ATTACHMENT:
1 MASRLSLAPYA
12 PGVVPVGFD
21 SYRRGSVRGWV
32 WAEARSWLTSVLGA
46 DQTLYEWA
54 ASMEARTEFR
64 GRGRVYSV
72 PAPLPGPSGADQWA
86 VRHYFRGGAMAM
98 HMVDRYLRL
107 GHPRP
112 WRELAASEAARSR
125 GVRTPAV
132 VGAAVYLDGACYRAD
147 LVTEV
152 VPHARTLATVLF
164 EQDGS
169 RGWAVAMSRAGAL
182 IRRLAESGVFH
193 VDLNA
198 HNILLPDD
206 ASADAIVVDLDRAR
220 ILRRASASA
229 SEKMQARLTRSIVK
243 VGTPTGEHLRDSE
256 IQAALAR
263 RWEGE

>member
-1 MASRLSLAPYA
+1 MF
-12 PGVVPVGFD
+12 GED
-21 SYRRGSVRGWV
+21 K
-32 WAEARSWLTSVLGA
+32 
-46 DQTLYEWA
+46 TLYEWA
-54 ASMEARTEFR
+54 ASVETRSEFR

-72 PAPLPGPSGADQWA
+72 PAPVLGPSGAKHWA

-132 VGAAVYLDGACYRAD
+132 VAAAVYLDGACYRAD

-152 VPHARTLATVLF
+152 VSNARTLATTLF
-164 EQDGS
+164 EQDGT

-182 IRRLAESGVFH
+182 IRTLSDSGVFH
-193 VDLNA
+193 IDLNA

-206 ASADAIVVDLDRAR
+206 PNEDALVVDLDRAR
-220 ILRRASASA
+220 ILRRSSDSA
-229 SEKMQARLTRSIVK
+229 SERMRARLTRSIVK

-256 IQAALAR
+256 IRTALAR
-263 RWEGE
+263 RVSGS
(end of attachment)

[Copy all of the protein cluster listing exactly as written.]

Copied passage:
1 MASRLSLAPYA
12 PGVVPVGFD
21 SYRRGSVRGWV
32 WAEARSWLTSVLGA
46 DQTLYEWA
54 ASMEARTEFR
64 GRGRVYSV
72 PAPLPGPSGADQWA
86 VRHYFRGGAMAM
98 HMVDRYLRL
107 GHPRP
112 WRELAASEAARSR
125 GVRTPAV
132 VGAAVYLDGACYRAD
147 LVTEV
152 VPHARTLATVLF
164 EQDGS
169 RGWAVAMSRAGAL
182 IRRLAESGVFH
193 VDLNA
198 HNILLPDD
206 ASADAIVVDLDRAR
220 ILRRASASA
229 SEKMQARLTRSIVK
243 VGTPTGEHLRDSE
256 IQAALAR
263 RWEGE

>member
-1 MASRLSLAPYA
+1 MF
-12 PGVVPVGFD
+12 GED
-21 SYRRGSVRGWV
+21 K
-32 WAEARSWLTSVLGA
+32 
-46 DQTLYEWA
+46 TLYEWA
-54 ASMEARTEFR
+54 ASVETRSEFR

-72 PAPLPGPSGADQWA
+72 PAPVLGPSGAKHWA

-132 VGAAVYLDGACYRAD
+132 VAAAVYLDGACYRAD

-152 VPHARTLATVLF
+152 VSNARTLATTLF
-164 EQDGS
+164 EQDGT

-182 IRRLAESGVFH
+182 IRTLSDSGVFH
-193 VDLNA
+193 IDLNA

-206 ASADAIVVDLDRAR
+206 PNEDALVVDLDRAR
-220 ILRRASASA
+220 ILRRSSDSA
-229 SEKMQARLTRSIVK
+229 SERMRARLTRSIVK

-256 IQAALAR
+256 IRTALAR
-263 RWEGE
+263 RVSGS